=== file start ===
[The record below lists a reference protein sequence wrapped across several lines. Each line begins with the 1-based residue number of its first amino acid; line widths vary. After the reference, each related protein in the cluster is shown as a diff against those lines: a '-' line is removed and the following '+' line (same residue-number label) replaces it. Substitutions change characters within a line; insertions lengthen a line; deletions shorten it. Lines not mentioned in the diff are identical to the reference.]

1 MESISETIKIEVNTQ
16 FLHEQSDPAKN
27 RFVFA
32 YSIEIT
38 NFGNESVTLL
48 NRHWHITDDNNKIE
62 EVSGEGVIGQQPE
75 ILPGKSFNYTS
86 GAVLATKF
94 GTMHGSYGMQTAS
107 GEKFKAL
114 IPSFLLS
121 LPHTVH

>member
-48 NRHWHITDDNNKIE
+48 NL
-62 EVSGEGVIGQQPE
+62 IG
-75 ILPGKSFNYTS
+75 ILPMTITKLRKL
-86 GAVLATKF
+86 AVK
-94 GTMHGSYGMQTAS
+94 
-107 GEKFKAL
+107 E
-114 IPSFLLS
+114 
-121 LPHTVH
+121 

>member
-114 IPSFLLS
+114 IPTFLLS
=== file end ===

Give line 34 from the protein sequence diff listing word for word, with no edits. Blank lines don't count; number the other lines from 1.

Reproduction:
+114 IPTFLLS